United States District Court, E.D. Virginia, Richmond Division
JEROME F. COLEMAN, Plaintiff,
FRANCES M. FOUNTAIN, Defendant.
E. Payne Senior United States District Judge.
F. Coleman, a Virginia inmate proceeding pro se and
in forma pauperis, filed this 42 U.S.C. § 1983
action. The matter is before the Court for
evaluation pursuant to 28 U.S.C. §§ 1915(e)(2) and
to the Prison Litigation Reform Act ("PLRA") this
Court must dismiss any action filed by a prisoner if the
Court determines the action (1) ''is frivolous"
or (2) ''fails to state a claim on which relief may
be 'granted." 28 U.S.C. § 1915(e)(2). The first
standard includes claims based upon ''an indisputably
meritless legal theory, " or claims where the
''factual contentions are clearly baseless."
Clay v. Yates, 809 F.Supp. 417, 427 (E.D. Va. 1992)
(quoting Neitzke v. Williams, 490 U.S. 319, 327
(1989)), aff'd, 36 F.3d 1091 (4th Cir. 1994).
The second standard is the familiar standard for a motion to
dismiss under Fed.R.Civ.P. 12(b)(6).
motion to dismiss under Rule 12(b)(6) tests the sufficiency
of a complaint; importantly, it does not resolve contests
surrounding the facts, the merits of a claim, or the
applicability of defenses." Republican Party of N.C.
v. Martin, 980 F.2d 943, 952 (4th Cir. 1992) (citing 5A
Charles A. Wright & Arthur R. Miller, Federal
Practice and Procedure § 1356 (1990)). In
considering a motion to dismiss for failure to state a claim,
a plaintiff's well-pleaded allegations are taken as true
and the complaint is viewed in the light most favorable to
the plaintiff. Mylan Labs., Inc. v. Matkari, 7 F.3d
1130, 1134 (4th Cir. 1993); see also Martin, 980
F.2d at 952. This principle applies only to factual
allegations, however, and "a court considering a motion
to dismiss can choose to begin by identifying pleadings that,
because they are no more than conclusions, are not entitled
to the assumption of truth." Ashcroft V. Iqbal,
556 U.S. 662, 679 (2009).
Federal Rules of Civil Procedure ''require [ ] only
'a short and plain statement of the claim showing that
the pleader is entitled to relief, ' in order to
'give the defendant fair notice of what the . . . claim
is and the grounds upon which it rests.'" Bell
Atl. Corp. v. Twombly, 550 U.S. 544, 555 (2007) (second
alteration in original) (quoting Conley v. Gibson,
355 U.S. 41, 47 (1957)). Plaintiffs cannot satisfy this
standard with complaints containing only "labels and
conclusions" or a "formulaic recitation of the
elements of a cause of action." Id. (citations
omitted). Instead, a plaintiff must allege facts sufficient
"to raise a right to relief above the speculative level,
" id. (citation omitted), stating a claim that
is "plausible on its face, " id. at 570,
rather than merely "conceivable." Id.
"A claim has facial plausibility when the plaintiff
pleads factual content that allows the court to draw the
reasonable inference that the defendant is liable for the
misconduct alleged." Iqbal, 556 U.S. at 678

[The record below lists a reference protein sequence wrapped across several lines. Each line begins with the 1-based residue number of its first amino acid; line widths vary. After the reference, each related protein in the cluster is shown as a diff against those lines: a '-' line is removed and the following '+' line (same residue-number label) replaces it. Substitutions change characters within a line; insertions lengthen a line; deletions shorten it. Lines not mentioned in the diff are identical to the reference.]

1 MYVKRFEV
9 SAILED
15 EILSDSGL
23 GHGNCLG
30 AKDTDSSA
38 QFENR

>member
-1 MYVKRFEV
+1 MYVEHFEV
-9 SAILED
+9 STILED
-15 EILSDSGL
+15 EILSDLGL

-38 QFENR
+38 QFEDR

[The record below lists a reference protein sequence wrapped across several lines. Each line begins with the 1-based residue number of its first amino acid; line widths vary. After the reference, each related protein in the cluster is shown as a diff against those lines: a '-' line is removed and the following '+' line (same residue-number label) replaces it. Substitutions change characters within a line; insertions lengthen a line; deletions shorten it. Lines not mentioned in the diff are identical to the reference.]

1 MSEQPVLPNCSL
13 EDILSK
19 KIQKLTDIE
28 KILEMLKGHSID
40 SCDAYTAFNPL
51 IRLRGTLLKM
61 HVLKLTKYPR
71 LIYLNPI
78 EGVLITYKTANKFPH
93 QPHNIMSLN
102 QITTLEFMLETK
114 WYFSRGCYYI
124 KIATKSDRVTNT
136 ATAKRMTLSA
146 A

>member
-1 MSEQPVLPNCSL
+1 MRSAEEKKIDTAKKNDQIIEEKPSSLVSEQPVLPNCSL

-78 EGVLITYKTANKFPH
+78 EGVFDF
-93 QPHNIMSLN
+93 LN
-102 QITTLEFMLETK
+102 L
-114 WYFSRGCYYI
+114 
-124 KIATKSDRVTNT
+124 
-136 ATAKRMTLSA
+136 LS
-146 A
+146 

(citing Bell Atl. Corp., 550 U.S. at 556) . In order
for a claim or complaint to survive dismissal for failure to
state a claim, the plaintiff must "allege facts
sufficient to state all the elements of [his or] her
claim." Bass v. E.I. DuPont de Nemours &
Co., 324 F.3d 761, 765 (4th Cir. 2003) (citing
Dickson v. Microsoft Corp., 309 F.3d 193, 213 (4th
Cir. 2002); lodice v. United States, 289 F.3d 270,
281 (4th Cir. 2002)). Lastly, while the Court liberally
construes pro se complaints, Gordon v.
Leeke, 574 F.2d 1147, 1151 (4th Cir. 1978), it will not
act as the inmate's advocate and develop, sua
sponte, statutory and constitutional claims that the
inmate failed to clearly raise on the face of his or her
complaint. See Brock v. Carroll, 107 F.3d 241, 243
(4th Cir. 1997) (Luttig, J., concurring); Beaudett v.
City of Hampton, 775 F.2d 1274, 1278 (4th Cir. 1985).
Memorandum Order entered on March 12, 2018, the Court advised
Coleman that his complaint failed to identify a particular
constitutional right that was violated by a nonimmune
defendant's conduct. (ECF No. 20, at 2.) The Court then
directed Coleman to file a particularized complaint.
(Id.) Coleman filed his Particularized Complaint.
(ECF No. 22.)
Particularized Complaint, Coleman has named Frances M.
Fountain, Clerk of the General District Court of Sussex,
Virginia,  and Doris Worley, Deputy Clerk, as
Defendants. (See Part. Compl. 6.) Coleman alleges as follows:
November 11, 2014, [Coleman] wrote a letter address[ed] to
Mrs, Francis M. Fountain ... to ask two questions:
If [the] Court has jurisdiction to hear a warrant in detinue
If bond if required? Also, [Coleman] stated [he had] no job,
no money to pay for service of warrant.
On or about December 2014, Mrs. Fountain answered and said,
''Can file, no bond necessary in detinue cases. Must
file in forma pauperis." On May 3, 2015, [Coleman] filed
a warrant in detinue with 12 months accounting statements as
requested by Mrs. Fountain, Clerk of the Court. [Coleman]
filed in forma pauperis with statements.
On May 27, 2015, Mrs. Doris Worley, Deputy Clerk, answered
[Coleman's] letter and said [Coleman] would have to pay
$56.00 for service of warrant, ...